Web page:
The first way to solve the problem and make bitcoin faster is to change the way transactions are recorded to make them take up less data. A huge part of the data in a bitcoin transaction is the Witness/Signature, which basically verifies that the person sending money has the cheddar to afford the requested transaction. One plan, called BIP 91 or SegWit (for segregated witness), would reorganize how blocks are transferred so the witness section is treated as a separate section of data at the end of a transaction, sorta set aside from the data that actually matters, and making it more manageable. This change would be a “soft fork” in the blockchain — a software update that would change how the system works, but would be backwards compatible with the old system, so older blocks would still be valid, and things would more or less stay the same. Critics of this plan say it’s just a stop-gap, and that eventually, bitcoin is still going to have to make a bigger change to get faster.
Solution Two: Go Big or Go Home
The second solution, favored by what Quartz calls a “vocal faction” of the bitcoin community is to double the size of bitcoin’s blocks, from a one megabyte limit to a two megabyte limit. This would greatly increase bitcoin’s potential transactions speed, but would force a situation called a “hard fork.” The second plan, also known as SegWit2X, would build on the first solution, using the segregated witness fix but also making the blocks themselves way bigger. It would force every miner to adopt a major software update to use the SegWit 2X (we’ll call it BigBlock) system, or else be left behind mining bitcoins on an old version of the software.
Since bitcoin is a decentralized, free-market system, there would certainly be miners who don’t want to switch, or can’t switch, because they don’t have the computing resources to keep up with the demands of BigBlock. And the new system wouldn’t be backwards compatible, meaning that any new coins mined in the BigBlock system wouldn’t be valid on the classic blockchain. This is pretty much what happened to Ethereum, another cryptocurrency, which now has two versions — Ethereum, and Ethereum Classic. Any Ether (the name of the currency) that people mined before the fork still works on both systems, but the two current currencies are now incompatible. A bitcoin hard fork would be similar, creating one new and improved currency and leaving a lot of the little guys behind.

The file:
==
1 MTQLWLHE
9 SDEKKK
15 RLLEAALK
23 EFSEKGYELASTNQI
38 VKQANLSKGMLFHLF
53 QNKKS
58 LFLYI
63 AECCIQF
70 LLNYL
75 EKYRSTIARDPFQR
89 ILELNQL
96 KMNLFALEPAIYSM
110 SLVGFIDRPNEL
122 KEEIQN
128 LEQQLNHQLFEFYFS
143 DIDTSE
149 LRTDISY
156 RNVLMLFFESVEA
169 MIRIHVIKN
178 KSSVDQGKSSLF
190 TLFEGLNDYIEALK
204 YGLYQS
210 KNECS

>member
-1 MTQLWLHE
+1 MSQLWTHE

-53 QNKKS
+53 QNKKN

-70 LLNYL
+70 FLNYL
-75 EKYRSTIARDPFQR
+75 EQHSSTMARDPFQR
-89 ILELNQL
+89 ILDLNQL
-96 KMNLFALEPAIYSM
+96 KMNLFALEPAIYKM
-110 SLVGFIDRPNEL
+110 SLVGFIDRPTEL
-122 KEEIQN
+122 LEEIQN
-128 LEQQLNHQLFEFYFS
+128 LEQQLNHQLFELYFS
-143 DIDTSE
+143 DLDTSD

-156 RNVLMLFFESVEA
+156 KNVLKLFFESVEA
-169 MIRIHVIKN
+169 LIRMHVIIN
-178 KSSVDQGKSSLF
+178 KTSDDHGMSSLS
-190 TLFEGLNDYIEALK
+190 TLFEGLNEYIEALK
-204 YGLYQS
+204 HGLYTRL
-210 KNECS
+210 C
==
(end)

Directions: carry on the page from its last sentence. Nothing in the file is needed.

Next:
Mohit Mamoria, in his exhaustive breakdown earlier this month for The Next Web, summed up why this is a problem.
Due to the fact that not everyone will have enough money to upgrade their computation power to mine larger blocks profitably, smaller miners will vanish away from the network. This will leave larger and fewer miners in the network — which dramatically reduces the competition.
When Satoshi Nakamoto [the creator of Bitcoin] presented the glorious idea of building a decentralized future, he didn’t mean it just in theory, but he meant it in practice. Putting power in the hands of few large miners goes against the foundational idea of bitcoin’s existence.
Wow, that’s a lot. What’s happening now?
As it stands, it appears that the bitcoin mining community is going for plan number one, or BIP 91. Some 97 percent of miners signaled their support for BIP 91, effectively locking in the change. Still, the miners have until August 1 to formally adopt the policy, meaning at least 51 percent of active miners must be using the software. It looks like that’s going to go through — Bitcoin.com reports that 88.2 percent of the mining community has said they’re ready to activate SegWit.
The future of the currency, however, is still very much in flux. A fringe element sponsored by the Chinese bitcoin exchange slash mining group ViaBTC is trying to push through a “user activated hard fork,” by creating a spinoff currency called Bitcoin Cash, or BCC. This, took, could all go down on August 1, so whatever happens, the next few days are going to be very interesting for everyone even somewhat invested in the future of magic internet nerd money. Stay tuned.